Ireland’s religious congregations are “nothing more than vehicles for corruption and abuse” and they should be “shut down”, a former government adviser and retired head of Barnardo’s charity has said.
Fergus Finlay made his comment in an Irish Examiner newspaper column which was written in the wake of the latest scandal to rock the Irish Church. It concerns revelations of child sexual abuse at a number of Catholic schools run by the Spiritan order in Ireland.
“I don’t know any religious order that is capable of refuting the accusation that it is, in its essence, a corrupt and secret society,” Finlay, who was a Labour Party adviser to leader Dick Spring between 1983 and 1997 during which time the party served in government (1994-97), wrote this week.
He said religious orders “should never, under any circumstances, be allowed to run any entity – school, hospital, or any other institution – that is funded in whole or in part by the State.”
Survivor of Spiritan abuse, Mark Vincent Healy, who was abused by two priests during his time at St Mary’s College in Dublin between 1969 and 1973 when he was aged between nine and twelve, has called for an independent inquiry to determine the scale of abuse suffered by pupils in the ten schools run by the religious congregation in Ireland.
“I want answers from the State and religious congregations about the suffering of children who attended day schools and only an inquiry can determine the numbers affected,” he said.
He was speaking to The Tablet following the airing of a radio documentary Blackrock Boys by RTE Radio 1 on 7 November which told the story of two siblings, Mark and David Ryan and their abuse by Fr Tom O’Byrne at Blackrock College in Dublin in the 1970s and 1980s.
The priest appeared in court in 2007 after the two brothers made statements to the Irish police. However, the case was stopped due to the age of the priest, who died in 2010.
Spiritan Provincial, Fr Martin Kelly, told RTE News this week that a number of people had come forward with fresh allegations of abuse following the documentary and the media storm that followed its broadcast.
The total number of Spiritans against whom allegations have been made now stands at 78. Four of these are still alive. Almost 300 people have alleged they were abused, and it has also emerged that more than €5m (£4.4m) in settlements has been paid by the Spiritans since 2004.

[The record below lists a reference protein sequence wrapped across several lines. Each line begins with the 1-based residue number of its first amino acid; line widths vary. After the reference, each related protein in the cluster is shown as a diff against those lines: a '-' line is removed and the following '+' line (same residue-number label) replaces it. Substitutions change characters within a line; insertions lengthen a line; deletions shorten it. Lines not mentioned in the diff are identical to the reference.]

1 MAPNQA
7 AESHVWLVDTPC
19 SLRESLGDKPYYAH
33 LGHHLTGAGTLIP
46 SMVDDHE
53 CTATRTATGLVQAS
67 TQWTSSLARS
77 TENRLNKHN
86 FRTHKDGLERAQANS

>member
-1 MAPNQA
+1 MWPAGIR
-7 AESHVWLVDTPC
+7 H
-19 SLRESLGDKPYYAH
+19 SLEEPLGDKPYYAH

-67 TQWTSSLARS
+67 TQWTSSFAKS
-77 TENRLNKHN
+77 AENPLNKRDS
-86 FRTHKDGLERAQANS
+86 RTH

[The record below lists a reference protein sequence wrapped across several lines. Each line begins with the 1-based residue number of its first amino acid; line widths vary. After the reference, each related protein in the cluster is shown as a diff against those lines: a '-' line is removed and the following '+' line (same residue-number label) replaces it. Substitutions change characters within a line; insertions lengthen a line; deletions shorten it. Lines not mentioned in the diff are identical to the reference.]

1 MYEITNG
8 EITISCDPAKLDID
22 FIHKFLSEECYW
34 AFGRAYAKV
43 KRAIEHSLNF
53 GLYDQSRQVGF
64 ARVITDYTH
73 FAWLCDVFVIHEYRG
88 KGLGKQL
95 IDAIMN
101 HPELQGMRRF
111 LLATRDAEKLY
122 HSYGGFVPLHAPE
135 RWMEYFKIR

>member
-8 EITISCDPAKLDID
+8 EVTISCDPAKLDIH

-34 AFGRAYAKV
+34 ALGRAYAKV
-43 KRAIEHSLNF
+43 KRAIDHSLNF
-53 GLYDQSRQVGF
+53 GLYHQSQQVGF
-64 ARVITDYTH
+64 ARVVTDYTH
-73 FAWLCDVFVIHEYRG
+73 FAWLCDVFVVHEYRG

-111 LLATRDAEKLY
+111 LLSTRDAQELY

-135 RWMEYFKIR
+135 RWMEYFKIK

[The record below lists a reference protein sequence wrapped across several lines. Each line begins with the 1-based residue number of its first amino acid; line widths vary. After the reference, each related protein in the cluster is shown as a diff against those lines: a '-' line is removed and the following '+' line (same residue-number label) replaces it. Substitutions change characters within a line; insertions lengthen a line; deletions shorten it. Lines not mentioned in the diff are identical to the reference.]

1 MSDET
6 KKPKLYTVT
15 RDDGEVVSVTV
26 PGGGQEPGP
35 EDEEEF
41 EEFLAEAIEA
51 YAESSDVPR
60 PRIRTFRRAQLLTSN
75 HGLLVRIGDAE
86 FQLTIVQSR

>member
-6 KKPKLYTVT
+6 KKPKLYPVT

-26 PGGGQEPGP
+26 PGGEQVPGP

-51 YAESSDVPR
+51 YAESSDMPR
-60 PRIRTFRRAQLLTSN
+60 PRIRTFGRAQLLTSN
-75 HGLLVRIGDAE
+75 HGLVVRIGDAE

“On behalf of the Spiritan Congregation in Ireland, I want to express my deepest and most sincere sorrow to every person who was abused by a member of the Spiritans, or by a staff member, in any of our schools,” Fr Kelly told a press conference in Dublin.
“What was done to you as innocent children was cruel and indefensible. We, as Spiritans, are ashamed.”
A pilot restorative justice programme was set up following a meeting between the Spiritans and an independent group on behalf of survivors of abuse at Blackrock College.
According to Fr Kelly, the programme has revealed “further histories of abuse in our schools” committed by members of the Irish Spiritans and lay staff in Spiritan schools and the “horrifying impact this has had on some of our past pupils and their families”.
“We acknowledge that its effects have lasted a lifetime, with many still struggling to cope with it,” Fr Martin Kelly said.
Mark Vincent Healy, who was the first Irish male survivor of abuse to meet Pope Francis in 2014, believes there is “a lot more to be said and written about the lives of those who suffered so egregiously” in day schools in Ireland.
He said he had been seeking an inquiry for over eleven years and that despite his loud and clear call “nothing has been done before now”.
Over 5,000 students today attend schools linked to the Spiritan Congregation, formerly known as the Holy Ghost Fathers, including Blackrock College in Dublin, St Michael’s College in Dublin, St Mary’s College in Dublin and Rockwell College in Co Tipperary.
At least six abuser priests are now known to have been linked to the campus in Blackrock, Co Dublin, which includes a primary school, Willow Park, as well as a secondary school, Blackrock College.
The Spiritan Congregation was established in Ireland in 1859. Their schools today are operated by a lay trust - the Des Places Educational Association – which was set up by the congregation in 1999.
The Irish Province’s current total membership is over 160 brothers and priests, none of whom are involved in teaching now. The congregation also administers parishes in Greenhills/Kimmage and in Bawnogue/Deansrath in Dublin.
Meanwhile the Irish Minister for Education, Norma Foley, has said the Government is considering a “survivor-led” inquiry into the handling of child sexual abuse in Spiritan schools.
Police inquiries into allegations of abuse are ongoing and the Government is looking at how best to proceed.
“But the Government is equally clear that it will be survivor-led: the views, the thoughts, the experiences, and the wishes of survivors will very much be to the fore here,” Minister Foley told media this week.
A child protection audit of the Spiritans in 2012 criticised the congregation for failing to protect students over several decades from abusive priests and it revealed that suspected abusers were often moved by the congregation within Ireland or abroad.
“One of my abusers was stationed at Blackrock College for a time as well as Rockwell College. He is also accused of abuse in Sierra Leone where he was stationed following allegations by five families in 1973,” Mark Vincent Healy said.
“I have no doubt there are considerably more cases,” he warned.